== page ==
From a GEDCOM point of view and therefore many programs, a FAMily is a record that connects male and female "spouses" with children. While marriage is a TAG/Field in the record it is NOT required.
Children can be attached to the FAMily record via a FAMC tag associated with the INDIvidual and a subtag called PEDIgree that can denote the child is a (adopted | birth | foster | sealing) connection to the FAMily. NOTE: FTM does not support this specific GEDCOM construct but does track the information. (EDIT: The FAMily is also attached to the INDIviduals as well, The connection is bi-directional.)
Spouses of a family are connected to the FAMily record via a FAMS tag.
So FAMily and Marriage are connected and could be the same but individuals are connected to a FAMily record without the requirement of marriage so depending on how the counts are made they could be the same or different.
In GEDCOM a Male and/or Female "spouse" is not required to "head" a family. And while the GEDCOM allows for only one of each (male and female) this is not a requirement of many software programs, nor is it a requirement that anything except one person (be it spouse or child) be associated with a FAMily record. So it is possible to have a child without parents, or parent(s) without children, or child(ren) without parents.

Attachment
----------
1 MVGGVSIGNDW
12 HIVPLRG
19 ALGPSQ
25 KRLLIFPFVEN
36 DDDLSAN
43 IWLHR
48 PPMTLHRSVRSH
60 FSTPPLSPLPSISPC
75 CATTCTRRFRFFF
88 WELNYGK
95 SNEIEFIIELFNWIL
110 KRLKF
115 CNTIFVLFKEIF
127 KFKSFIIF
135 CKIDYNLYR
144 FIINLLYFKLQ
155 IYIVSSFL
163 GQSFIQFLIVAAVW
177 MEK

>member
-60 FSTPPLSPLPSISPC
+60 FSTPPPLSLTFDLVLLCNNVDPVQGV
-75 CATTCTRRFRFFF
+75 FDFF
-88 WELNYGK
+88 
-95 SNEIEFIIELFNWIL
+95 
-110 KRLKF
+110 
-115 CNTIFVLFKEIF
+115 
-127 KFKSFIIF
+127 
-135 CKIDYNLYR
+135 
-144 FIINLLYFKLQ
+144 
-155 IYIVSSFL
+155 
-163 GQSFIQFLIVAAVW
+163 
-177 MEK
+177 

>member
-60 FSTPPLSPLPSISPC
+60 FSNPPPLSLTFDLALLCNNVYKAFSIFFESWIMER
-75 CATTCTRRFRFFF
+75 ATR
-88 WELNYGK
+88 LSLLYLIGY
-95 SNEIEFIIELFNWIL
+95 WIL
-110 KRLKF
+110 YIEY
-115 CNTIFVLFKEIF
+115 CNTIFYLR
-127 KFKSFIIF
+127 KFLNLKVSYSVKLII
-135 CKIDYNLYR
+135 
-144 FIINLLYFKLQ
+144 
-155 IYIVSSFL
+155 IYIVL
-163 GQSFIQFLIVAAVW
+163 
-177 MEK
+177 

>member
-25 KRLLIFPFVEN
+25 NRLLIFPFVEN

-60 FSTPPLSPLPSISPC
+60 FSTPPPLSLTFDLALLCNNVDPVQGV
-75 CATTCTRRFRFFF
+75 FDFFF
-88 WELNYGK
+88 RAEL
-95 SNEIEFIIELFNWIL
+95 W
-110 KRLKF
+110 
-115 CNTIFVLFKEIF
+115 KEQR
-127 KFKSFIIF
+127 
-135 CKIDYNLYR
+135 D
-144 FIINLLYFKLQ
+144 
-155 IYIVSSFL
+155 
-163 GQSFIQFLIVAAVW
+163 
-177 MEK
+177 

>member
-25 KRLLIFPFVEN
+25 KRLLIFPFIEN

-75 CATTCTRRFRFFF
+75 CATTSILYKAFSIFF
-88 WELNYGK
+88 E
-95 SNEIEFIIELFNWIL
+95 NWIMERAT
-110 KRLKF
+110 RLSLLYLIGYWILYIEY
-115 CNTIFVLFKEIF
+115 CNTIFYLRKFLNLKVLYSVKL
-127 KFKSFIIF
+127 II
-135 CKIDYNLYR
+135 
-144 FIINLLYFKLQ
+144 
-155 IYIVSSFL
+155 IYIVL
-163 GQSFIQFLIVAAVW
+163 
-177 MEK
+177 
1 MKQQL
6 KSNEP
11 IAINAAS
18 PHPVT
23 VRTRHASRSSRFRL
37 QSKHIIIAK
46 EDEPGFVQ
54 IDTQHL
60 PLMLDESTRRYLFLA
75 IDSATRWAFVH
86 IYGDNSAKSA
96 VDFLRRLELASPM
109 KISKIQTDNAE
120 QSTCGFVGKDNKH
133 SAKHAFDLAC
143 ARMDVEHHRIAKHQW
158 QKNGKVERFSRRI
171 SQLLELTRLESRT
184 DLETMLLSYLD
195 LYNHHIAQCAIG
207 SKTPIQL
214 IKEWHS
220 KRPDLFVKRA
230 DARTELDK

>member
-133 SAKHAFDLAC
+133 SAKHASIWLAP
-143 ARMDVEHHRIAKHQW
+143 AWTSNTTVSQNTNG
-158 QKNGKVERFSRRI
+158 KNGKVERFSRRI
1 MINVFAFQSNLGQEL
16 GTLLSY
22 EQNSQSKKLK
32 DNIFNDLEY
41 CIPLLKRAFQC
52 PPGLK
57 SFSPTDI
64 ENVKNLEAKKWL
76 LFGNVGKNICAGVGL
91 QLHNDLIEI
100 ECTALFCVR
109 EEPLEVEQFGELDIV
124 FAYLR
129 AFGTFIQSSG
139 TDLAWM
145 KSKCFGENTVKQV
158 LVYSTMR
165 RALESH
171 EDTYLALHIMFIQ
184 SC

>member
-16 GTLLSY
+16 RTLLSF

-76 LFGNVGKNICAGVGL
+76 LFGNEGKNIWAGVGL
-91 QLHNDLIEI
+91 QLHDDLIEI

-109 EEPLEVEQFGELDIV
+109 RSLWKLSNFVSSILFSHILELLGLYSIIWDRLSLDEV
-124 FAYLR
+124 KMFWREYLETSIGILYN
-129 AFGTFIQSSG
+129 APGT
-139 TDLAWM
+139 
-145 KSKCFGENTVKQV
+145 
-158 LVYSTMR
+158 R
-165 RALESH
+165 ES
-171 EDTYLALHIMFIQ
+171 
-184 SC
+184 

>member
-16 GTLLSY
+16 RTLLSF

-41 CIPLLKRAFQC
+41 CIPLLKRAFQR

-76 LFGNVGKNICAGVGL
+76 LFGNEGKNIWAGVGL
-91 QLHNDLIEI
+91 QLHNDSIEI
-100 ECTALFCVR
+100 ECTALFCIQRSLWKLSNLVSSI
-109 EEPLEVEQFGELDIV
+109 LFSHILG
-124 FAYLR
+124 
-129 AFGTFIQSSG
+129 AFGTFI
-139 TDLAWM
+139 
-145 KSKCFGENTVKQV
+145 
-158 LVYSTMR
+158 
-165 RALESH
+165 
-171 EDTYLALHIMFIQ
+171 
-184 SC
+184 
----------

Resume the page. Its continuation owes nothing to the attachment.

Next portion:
Personally I have a few "spouses" without children, "spouses" without marriage (with and without children), cand cases where children have no know parents.
Many software programs tend to LUMP concepts together because it gets real hard to differentiate between the concepts "in the wild". Some people call themselves "married" but no documents are on the books. If you frequent genealogy blogs you will see many discussions about what constitues a family, what is a "common law marriage", how to record various family (and non family) relationships. Some people only record true blood relationships, other only record the male or female lines, other do something very different.
Sorry for the long winded answer. Your titled question is not easy to answer with the bigger picture in mind.